As last season came to a sad close, many of us pushed back our tears and wondered out loud, “How could this have happened to us”. We searched for answers, but there were none that can console us. We were broken and we needed someone or something to restore our faith.
January 5th seemed just like an ordinary day. Most of us were still feeling down, and so far the off season had not been what any of us had hoped for. Yet on this day, Omar Minaya traded two obscure minor leaguers to the Cubs for outfielder Angel Pagan. Pagan was no stranger to the organization as he had been originally with the Mets going back to the 2000 season when he batted .361 in 19 games for the Kingsport Mets. Still, the trade seemed so insignificant that many Mets fans simply brushed it off with little if any thought or consideration.
Sometimes, it’s those little things that can make the biggest impact in our lives. The same is just as true in this wonderful game of baseball.
As pitchers and catchers reported later on in February, a few of the regular players trickled in along with them. Of course there was David Wright who always shows up early, and newcomers Ryan Church and Brian Schneider were also there. But, shagging fly balls in the outfield was the prodigal son Angel Pagan, who was just as ready and excited for this new season to get underway. He was given no guarantee of making the team but was promised a fair shot at becoming the fifth outfielder on Opening Day. The odds were stacked against him, but Angel was about to do the unlikely and beat the odds.
In what can only be described as a phenomenal display of extraordinary determination, Angel went on to lead the Mets in runs scored, hits, triples, stolen bases, total bases and yes, even RBI. And while some may argue and question some of the final spots that were decided on the 25-man roster, there was no question that Angel Pagan had earned his way to the big league roster. In fact, he would open the season as the starting left fielder due to an injury to Moises Alou.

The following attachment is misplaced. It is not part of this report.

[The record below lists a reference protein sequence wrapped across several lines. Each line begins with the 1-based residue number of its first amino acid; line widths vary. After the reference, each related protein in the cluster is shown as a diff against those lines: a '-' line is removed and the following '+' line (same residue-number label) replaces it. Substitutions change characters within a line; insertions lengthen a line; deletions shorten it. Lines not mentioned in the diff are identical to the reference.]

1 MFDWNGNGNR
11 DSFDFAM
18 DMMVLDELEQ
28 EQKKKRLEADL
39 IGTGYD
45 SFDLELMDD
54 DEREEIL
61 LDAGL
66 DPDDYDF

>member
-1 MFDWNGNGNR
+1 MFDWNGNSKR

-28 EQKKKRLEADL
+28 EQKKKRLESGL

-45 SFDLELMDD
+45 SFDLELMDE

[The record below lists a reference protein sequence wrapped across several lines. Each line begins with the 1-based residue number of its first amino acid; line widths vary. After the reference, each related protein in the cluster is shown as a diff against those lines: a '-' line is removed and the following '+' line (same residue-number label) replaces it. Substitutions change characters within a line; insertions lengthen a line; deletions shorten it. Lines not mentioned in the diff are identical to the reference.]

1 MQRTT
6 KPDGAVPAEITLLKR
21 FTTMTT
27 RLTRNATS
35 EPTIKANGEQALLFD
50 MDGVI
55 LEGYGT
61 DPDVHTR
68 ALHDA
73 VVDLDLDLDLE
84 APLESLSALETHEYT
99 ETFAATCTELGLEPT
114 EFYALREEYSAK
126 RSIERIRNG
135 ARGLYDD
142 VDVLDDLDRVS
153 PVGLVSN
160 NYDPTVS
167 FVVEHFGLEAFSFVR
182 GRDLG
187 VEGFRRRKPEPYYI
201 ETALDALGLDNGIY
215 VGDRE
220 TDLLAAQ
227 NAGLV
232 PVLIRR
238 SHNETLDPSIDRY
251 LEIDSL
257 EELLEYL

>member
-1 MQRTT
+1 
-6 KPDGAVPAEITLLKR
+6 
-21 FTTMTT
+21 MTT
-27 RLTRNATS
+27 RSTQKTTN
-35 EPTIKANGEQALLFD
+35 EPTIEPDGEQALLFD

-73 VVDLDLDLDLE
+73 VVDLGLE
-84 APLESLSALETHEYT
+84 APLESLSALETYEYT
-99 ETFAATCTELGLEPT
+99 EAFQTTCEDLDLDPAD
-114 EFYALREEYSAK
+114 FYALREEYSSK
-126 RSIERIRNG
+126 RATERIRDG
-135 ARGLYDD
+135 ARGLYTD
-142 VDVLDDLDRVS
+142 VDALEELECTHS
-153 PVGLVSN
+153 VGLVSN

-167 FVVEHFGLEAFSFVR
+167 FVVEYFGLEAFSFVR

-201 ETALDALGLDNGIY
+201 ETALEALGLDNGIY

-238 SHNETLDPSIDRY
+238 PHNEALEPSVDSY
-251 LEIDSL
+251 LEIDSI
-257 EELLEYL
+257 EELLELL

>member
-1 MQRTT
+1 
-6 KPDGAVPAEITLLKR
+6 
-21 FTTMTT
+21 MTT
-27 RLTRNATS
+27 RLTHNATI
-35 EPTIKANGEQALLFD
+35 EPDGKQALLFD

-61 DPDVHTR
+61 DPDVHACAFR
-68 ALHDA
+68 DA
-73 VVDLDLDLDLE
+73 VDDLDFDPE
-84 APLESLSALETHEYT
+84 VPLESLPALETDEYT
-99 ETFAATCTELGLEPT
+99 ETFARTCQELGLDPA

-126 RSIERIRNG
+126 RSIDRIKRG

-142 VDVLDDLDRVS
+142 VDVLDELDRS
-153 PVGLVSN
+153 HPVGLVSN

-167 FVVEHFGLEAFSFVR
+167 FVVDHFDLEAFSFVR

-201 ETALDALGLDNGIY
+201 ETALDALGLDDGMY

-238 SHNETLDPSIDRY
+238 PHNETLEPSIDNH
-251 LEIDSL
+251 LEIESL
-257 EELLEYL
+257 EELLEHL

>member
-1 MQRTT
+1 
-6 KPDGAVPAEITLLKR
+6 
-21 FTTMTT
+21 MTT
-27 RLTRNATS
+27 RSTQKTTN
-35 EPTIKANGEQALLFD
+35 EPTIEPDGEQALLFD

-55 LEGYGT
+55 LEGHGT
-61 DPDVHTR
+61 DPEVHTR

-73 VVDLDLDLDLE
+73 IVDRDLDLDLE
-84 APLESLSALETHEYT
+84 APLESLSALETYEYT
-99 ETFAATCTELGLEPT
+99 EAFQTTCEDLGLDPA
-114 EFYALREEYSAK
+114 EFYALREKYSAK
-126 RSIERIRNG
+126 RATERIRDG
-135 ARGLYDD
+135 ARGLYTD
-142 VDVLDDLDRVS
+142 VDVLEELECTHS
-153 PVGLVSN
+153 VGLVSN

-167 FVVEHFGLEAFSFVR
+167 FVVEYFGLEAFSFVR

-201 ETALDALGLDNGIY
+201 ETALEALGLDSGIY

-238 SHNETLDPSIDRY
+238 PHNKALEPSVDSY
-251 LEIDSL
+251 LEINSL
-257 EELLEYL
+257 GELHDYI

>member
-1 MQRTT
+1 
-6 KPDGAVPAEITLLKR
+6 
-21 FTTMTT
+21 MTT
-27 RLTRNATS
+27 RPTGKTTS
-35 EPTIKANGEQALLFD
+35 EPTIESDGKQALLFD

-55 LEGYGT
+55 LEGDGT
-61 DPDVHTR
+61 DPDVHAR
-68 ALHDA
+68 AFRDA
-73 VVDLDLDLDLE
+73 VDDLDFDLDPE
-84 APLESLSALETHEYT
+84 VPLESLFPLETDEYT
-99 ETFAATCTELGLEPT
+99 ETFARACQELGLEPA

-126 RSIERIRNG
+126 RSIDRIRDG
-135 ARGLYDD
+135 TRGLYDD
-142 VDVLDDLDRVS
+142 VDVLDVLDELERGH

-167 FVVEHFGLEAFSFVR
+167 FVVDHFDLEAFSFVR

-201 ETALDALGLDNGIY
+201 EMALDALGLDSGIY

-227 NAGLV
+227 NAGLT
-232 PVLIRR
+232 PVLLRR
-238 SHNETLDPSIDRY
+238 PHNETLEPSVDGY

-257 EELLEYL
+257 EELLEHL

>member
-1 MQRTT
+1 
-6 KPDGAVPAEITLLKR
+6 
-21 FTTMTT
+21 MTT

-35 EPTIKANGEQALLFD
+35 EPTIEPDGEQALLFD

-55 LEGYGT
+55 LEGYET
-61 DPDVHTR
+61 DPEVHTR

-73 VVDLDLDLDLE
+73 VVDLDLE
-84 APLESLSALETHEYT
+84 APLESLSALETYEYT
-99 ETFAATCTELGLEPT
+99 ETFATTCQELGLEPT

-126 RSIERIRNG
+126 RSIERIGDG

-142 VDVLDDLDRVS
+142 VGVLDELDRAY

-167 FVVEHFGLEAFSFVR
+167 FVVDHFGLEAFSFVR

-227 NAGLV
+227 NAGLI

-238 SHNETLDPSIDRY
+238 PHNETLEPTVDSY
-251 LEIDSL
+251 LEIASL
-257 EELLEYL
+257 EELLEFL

His amazing journey would not stop there.
Angel Pagan steam-rolled his way into the regular season with an electrifying bat, a refreshing exuberance, and a sheer determination that has not been seen on the Mets since before last years All Star break. He yields a quick bat, a trained eye, deceptive speed, and the baseball experience of a 20 year seasoned veteran. The 26-year old switch hitter is a Godsend. Despite leading the Mets in almost every offensive category so far in this young season, it wasn’t until Thursday night against the Phillies that he etched himself into the hearts of Mets fans everywhere. With one stroke of the bat he became one of our own. Now we all are wondering what happens when Moises Alou returns.
Will the Mets actually bench their hottest and most consistent hitter at a time when they struggle to score runs?
It’s a question that the Mets will face in as little as 2-3 weeks, and the answer to that question is one that will be debated with plenty of fervor.
As for now, lets be thankful for what we have in Pagan, and enjoy the play of one Met who is unblemished by last years quandary. I truly believe this Angel was heaven-sent.